You can’t spend ten minutes in Rome without realizing how true this is. Rome is a city that lives and plays around its antiquities. Each day, we walk over the fabulous subterranean remains of the Roman Empire – sadly, only few of them open to the public, although many can be arranged with advance appointments.
Look twice at a building in Rome’s center, and you will see how it has incorporated columns or doorframes or carvings from the ancient buildings that used to stand on the same site. Some of the most beautiful Roman church floors have been made from fragments of marble from the Ancient Roman Forum.
Living or travelling in Rome, one is perfectly attuned to this constant assault of history at each turn.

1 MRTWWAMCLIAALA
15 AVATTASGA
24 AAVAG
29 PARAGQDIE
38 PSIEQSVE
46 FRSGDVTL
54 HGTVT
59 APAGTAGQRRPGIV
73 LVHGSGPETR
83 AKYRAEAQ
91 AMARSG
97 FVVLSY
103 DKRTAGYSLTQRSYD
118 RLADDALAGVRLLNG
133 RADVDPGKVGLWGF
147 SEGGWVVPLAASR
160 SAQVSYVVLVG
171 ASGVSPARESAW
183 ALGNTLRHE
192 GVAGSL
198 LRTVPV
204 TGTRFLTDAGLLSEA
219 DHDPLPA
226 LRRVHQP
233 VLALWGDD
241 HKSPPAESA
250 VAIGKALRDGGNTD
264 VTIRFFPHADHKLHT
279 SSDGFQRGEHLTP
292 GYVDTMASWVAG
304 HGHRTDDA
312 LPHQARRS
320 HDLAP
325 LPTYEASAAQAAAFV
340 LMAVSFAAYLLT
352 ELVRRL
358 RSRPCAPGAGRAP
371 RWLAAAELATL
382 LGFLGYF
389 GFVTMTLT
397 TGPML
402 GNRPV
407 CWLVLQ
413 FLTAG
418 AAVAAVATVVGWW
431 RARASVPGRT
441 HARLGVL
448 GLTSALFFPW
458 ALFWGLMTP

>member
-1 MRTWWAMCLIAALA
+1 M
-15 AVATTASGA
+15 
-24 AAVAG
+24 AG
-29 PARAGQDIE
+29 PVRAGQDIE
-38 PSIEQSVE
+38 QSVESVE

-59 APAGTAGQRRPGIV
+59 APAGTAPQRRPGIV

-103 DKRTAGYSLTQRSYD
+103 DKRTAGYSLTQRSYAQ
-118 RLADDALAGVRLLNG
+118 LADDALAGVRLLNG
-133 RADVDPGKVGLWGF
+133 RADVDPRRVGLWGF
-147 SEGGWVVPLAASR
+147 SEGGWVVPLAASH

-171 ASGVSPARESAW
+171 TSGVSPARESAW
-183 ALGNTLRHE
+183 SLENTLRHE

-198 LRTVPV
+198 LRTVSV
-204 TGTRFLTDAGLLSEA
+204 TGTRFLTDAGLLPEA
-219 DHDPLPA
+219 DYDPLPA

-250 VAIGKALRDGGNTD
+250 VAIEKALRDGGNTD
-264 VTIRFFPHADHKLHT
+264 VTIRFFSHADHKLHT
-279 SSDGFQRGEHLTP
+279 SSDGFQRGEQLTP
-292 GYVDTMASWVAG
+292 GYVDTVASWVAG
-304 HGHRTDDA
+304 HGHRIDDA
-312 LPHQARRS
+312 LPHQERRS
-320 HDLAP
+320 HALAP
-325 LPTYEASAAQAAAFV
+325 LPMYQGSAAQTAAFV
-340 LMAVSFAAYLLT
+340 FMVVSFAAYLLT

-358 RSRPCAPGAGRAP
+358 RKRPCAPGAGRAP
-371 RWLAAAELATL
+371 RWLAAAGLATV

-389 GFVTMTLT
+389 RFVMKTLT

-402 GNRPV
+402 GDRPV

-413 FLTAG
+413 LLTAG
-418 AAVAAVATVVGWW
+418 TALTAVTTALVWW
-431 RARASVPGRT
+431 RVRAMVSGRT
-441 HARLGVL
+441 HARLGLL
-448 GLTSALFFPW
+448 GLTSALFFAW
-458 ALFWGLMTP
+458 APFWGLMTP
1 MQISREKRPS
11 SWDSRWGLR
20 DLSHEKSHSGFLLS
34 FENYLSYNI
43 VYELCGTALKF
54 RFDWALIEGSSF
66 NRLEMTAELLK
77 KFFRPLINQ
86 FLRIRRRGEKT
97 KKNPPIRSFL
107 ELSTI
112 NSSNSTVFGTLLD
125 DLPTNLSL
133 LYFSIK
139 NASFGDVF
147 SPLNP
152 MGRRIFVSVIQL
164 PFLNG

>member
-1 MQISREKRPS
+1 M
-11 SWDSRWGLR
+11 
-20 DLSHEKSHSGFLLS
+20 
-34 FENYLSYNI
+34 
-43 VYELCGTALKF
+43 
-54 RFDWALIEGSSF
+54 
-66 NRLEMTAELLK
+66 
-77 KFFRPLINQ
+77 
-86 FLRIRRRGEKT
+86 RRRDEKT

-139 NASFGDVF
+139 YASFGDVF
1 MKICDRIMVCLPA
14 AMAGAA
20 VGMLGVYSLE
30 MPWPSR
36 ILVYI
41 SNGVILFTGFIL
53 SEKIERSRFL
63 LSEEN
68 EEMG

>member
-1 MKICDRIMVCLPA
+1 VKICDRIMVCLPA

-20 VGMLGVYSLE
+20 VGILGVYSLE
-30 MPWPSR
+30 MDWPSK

But even after years of living here, I still take pleasure in finding a new centuries-old city ordinance that has been maintained through countless generations. I just discovered this one near Piazza di San Paolo alla regola, between the Ghetto and Campo de’ fiori.
This wonderful city ordinance dating from MDCLXXXVIII (1688) declares that Mr Illmo, the President of the Streets, has prohibited any person of any social class from throwing onto the streets or allowing to be thrown any type of building materials, straw, cut grass or dead animals anywhere within the city walls. Offenders will be fined twenty-five scudi of gold and will face additional penalties to be determined – fathers will be held responsible for their sons and owners responsible for their servants.
Have fun looking for these ancient city ordinances on Roman walls. Traveler beware – I have no idea how much twenty-five golden scudi could be worth in today’s currency, so don’t even think about littering Rome with your dead livestock …